posted by estelahe at 10:01 PM on July 6, 2015 [5 favorites]


He said something about how I shouldn't worry about them in an annoyed tone. And I started to cry.

This does sound like a very low threshold for tears, yes. So I have a couple of thoughts:

1. It isn't reasonable to hope to go through a relationship with no spats and nobody ever sounding annoyed. It happens. I think you are correct to work on dealing with that reality rather than looking to work on your partners so it never happens.

2. Crying is just a signal that you feel something strongly. It isn't a crisis. There is not actually a need for either of you to treat it as one. Yes, I am suggesting you both ignore the tears when they happen. Regardless of the tears falling, focus on using your words to communicate: "please change your tone" or "you know we need to wipe the plates before use" or whatever it is you need to say.

3. Meanwhile, I suggest you figure out what emotion you're feeling that has caused the tears and deal with it. Are you feeling threatened? Is there a voice in your head saying "now he's going to break up with me?" Are you feeling fear, shame, guilt? Are you fearful of confrontation in general? I think you need to sort out what the strong feeling a mild and benign tone-of-voice change is engendering in you and really work through that.
posted by DarlingBri at 10:02 PM on July 6, 2015 [3 favorites]


Is it possible you might be crying in part because you need reassurance and your boyfriend reassures you when you cry? If that's the case, try skipping the crying part and using your words instead. For example, you might tell your boyfriend something like, "I want to try not crying so often, and I think I might cry in part because after I cry, you hug me and I know you're not mad at me. So next time this happens, I'm going to try to not cry, and instead try to tell you that I'm sorry I annoyed you, and I would like a hug and reassurance that you aren't mad. How does that sound?" And then follow through. Even if you can't avoid crying when you say this, try what DarlingBri suggests and say it anyway.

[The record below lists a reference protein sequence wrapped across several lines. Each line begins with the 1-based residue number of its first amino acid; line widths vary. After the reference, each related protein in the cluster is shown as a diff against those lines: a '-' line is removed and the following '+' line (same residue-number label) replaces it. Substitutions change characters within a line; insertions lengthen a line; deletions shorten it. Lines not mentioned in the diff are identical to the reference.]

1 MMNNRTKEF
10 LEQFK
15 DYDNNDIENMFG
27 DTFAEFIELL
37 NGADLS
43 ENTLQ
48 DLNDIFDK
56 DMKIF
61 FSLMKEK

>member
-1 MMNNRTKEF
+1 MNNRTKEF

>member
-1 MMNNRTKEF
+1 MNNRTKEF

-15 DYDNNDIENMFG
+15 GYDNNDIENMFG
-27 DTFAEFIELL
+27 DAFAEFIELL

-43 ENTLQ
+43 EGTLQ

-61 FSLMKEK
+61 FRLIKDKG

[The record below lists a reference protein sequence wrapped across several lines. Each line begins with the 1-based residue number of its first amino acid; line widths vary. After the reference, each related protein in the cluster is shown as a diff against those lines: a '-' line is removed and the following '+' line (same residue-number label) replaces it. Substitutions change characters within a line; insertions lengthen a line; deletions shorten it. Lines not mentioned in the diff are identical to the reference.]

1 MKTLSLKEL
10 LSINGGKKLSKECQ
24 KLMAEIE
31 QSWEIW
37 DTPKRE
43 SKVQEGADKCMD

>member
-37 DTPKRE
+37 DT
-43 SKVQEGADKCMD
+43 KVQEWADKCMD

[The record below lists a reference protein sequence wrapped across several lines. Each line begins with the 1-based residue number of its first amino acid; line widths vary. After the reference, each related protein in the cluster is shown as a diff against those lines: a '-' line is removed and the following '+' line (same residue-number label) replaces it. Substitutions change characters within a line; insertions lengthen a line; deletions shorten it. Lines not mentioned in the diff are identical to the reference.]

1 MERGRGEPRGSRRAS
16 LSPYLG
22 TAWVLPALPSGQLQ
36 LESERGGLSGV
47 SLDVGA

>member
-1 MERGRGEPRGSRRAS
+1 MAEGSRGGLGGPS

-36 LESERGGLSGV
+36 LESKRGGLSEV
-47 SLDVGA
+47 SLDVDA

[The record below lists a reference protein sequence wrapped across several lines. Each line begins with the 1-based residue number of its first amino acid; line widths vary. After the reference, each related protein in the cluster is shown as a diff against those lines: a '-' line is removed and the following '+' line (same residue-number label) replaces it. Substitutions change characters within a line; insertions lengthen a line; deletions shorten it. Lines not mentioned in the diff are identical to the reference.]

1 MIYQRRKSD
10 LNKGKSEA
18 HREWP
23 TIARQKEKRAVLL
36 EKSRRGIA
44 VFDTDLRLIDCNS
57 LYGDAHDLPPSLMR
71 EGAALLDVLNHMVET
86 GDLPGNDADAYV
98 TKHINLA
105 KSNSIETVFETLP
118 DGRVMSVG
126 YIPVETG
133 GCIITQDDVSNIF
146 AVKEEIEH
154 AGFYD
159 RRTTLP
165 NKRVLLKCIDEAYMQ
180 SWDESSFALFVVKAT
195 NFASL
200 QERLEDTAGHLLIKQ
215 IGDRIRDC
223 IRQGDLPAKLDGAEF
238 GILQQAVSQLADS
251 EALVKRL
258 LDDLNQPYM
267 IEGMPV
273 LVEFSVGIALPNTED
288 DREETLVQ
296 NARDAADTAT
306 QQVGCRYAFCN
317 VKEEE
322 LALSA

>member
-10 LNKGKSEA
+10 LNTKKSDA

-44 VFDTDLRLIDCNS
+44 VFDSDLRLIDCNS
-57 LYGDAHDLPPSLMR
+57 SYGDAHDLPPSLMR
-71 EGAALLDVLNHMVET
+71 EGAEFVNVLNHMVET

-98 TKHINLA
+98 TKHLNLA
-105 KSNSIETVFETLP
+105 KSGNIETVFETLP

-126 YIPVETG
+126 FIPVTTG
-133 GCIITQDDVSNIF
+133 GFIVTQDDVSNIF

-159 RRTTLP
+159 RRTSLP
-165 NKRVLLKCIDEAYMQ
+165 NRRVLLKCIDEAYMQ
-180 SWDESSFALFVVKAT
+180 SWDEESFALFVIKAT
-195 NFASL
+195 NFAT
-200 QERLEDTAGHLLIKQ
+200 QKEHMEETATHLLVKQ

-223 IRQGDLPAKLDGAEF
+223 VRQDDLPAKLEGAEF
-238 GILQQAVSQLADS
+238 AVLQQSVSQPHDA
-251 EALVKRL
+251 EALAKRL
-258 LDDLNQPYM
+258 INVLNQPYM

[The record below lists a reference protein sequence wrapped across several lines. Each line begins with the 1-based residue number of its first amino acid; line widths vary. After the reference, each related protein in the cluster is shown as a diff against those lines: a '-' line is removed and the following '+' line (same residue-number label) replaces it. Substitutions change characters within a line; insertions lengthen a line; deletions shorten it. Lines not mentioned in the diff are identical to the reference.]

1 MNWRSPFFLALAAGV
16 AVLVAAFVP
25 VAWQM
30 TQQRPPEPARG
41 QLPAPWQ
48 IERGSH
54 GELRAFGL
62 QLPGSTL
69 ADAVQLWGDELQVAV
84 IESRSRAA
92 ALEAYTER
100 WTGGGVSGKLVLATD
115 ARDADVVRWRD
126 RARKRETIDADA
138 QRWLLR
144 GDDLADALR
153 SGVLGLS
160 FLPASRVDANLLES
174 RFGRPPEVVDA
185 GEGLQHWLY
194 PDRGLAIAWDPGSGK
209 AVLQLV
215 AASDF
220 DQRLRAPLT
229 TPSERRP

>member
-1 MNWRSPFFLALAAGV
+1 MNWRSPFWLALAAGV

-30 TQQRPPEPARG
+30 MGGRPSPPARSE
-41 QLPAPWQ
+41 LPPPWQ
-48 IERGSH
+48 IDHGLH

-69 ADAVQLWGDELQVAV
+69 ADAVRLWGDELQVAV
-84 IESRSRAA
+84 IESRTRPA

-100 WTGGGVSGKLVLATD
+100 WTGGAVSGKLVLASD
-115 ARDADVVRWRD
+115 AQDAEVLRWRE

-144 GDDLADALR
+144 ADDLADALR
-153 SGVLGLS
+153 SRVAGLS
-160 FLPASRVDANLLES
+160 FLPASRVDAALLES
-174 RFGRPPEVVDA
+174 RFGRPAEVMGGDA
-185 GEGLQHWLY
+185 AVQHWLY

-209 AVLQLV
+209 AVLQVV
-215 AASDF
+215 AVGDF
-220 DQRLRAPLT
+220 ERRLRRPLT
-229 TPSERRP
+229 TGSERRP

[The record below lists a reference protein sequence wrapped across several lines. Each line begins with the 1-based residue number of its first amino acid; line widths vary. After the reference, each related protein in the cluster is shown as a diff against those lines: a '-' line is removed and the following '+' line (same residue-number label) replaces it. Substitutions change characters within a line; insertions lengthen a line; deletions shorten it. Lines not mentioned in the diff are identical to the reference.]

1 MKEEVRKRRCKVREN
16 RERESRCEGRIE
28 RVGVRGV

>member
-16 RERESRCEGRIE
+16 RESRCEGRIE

(And if after lots of practice and work you really can't avoid crying, maybe go into another room or otherwise get yourself some space until you feel better.)
posted by phoenixy at 1:58 AM on July 7, 2015 [3 favorites]


Coming from a similar angle as ghost phoneme: are you on the pill?

Some women experience a heightened vulnerability and emotional, often tearful outbursts when on a hormonal contraceptive. If you google "emotional side effects contraceptive pill" you will find many personal decriptions, including this one.

I was always critical of such accounts but after stopping the pill two years ago after 12 years of constant intake, I experienced this effect myself. My theory is that since the pill makes your body believe that your are already pregnant, you are subconciously very much looking for a harmonious environment and having the babys dad around. Once that hormonal influence is gone you suddenly can feel much more confident, free and not as easily affected emotionally.
posted by Fallbala at 3:27 AM on July 7, 2015


Do you cry when he sounds annoyed with someone else, or just if its aimed at you?
posted by the agents of KAOS at 4:58 AM on July 7, 2015


Taking a "tone" is not a requirement of feeling a feeling. Taking an upset "tone" with your partner is almost never a healthy or good thing.

Soaking your voice in the shitty thing your feeling is a way of trying to make someone else feel as shitty as you. It's childish and cruel.